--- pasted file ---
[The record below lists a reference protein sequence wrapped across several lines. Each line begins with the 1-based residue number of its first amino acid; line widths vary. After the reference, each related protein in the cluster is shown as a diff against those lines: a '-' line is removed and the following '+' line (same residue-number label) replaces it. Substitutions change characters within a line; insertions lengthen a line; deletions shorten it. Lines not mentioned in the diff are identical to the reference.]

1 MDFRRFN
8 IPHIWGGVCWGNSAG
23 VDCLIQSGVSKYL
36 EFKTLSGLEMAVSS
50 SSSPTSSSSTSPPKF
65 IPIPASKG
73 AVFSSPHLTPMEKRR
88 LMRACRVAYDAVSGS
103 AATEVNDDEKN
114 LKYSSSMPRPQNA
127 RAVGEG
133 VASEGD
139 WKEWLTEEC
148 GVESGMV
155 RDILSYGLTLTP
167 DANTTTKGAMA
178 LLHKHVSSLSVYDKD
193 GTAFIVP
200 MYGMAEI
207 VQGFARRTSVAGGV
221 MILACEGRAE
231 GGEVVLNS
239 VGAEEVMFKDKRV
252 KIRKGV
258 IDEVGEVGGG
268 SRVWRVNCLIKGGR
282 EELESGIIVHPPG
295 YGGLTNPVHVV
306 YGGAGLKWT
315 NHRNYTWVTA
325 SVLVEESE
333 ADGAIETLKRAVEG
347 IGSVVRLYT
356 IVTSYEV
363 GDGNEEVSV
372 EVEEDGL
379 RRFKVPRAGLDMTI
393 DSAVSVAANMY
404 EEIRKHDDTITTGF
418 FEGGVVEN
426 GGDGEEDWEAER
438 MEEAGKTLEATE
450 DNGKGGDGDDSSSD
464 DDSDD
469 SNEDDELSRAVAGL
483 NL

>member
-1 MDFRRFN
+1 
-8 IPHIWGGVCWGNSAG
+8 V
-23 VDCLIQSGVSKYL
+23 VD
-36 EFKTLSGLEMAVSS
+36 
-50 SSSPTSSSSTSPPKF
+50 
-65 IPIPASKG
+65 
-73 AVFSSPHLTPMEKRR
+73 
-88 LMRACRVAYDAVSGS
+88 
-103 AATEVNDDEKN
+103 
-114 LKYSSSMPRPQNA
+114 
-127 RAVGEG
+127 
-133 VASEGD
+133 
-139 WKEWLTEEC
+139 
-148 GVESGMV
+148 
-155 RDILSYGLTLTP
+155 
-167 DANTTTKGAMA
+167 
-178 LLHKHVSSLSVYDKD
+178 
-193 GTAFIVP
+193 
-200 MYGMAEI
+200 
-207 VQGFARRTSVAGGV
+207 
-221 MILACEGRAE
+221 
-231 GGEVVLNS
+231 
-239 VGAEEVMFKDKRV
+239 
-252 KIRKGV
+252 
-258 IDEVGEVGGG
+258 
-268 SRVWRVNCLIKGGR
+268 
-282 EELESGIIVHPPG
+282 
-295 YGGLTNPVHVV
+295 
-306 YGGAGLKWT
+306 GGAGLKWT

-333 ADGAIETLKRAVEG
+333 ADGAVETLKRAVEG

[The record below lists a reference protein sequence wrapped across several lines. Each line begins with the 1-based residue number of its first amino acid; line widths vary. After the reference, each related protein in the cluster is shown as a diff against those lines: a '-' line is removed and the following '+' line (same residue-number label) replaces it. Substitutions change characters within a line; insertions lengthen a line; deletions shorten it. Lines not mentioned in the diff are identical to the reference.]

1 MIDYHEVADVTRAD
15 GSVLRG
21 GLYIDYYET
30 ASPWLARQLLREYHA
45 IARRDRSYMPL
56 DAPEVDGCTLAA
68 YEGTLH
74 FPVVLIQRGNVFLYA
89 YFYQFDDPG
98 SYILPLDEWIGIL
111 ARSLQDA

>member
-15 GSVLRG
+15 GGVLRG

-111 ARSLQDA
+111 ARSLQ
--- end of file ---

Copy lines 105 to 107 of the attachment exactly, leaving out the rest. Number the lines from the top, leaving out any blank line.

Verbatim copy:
-306 YGGAGLKWT
+306 GGAGLKWT

-333 ADGAIETLKRAVEG